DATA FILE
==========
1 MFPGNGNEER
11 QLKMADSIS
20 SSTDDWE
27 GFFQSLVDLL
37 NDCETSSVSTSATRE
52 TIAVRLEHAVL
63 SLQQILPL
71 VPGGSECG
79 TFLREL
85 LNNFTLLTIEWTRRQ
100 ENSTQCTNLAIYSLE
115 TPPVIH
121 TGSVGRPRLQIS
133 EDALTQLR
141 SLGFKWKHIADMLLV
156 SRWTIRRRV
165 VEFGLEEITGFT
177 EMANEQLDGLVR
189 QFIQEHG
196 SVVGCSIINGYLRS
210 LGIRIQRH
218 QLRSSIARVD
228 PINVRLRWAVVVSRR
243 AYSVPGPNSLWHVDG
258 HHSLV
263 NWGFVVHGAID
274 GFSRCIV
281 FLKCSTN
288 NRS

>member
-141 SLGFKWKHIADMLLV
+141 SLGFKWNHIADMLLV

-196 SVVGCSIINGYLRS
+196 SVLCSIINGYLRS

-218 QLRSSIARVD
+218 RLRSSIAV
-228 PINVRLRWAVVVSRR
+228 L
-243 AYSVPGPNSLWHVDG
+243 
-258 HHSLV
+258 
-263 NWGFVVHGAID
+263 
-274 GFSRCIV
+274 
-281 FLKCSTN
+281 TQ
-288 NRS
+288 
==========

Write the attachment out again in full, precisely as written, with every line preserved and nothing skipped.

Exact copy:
1 MFPGNGNEER
11 QLKMADSIS
20 SSTDDWE
27 GFFQSLVDLL
37 NDCETSSVSTSATRE
52 TIAVRLEHAVL
63 SLQQILPL
71 VPGGSECG
79 TFLREL
85 LNNFTLLTIEWTRRQ
100 ENSTQCTNLAIYSLE
115 TPPVIH
121 TGSVGRPRLQIS
133 EDALTQLR
141 SLGFKWKHIADMLLV
156 SRWTIRRRV
165 VEFGLEEITGFT
177 EMANEQLDGLVR
189 QFIQEHG
196 SVVGCSIINGYLRS
210 LGIRIQRH
218 QLRSSIARVD
228 PINVRLRWAVVVSRR
243 AYSVPGPNSLWHVDG
258 HHSLV
263 NWGFVVHGAID
274 GFSRCIV
281 FLKCSTN
288 NRS

>member
-141 SLGFKWKHIADMLLV
+141 SLGFKWNHIADMLLV

-196 SVVGCSIINGYLRS
+196 SVLCSIINGYLRS

-218 QLRSSIARVD
+218 RLRSSIAV
-228 PINVRLRWAVVVSRR
+228 L
-243 AYSVPGPNSLWHVDG
+243 
-258 HHSLV
+258 
-263 NWGFVVHGAID
+263 
-274 GFSRCIV
+274 
-281 FLKCSTN
+281 TQ
-288 NRS
+288 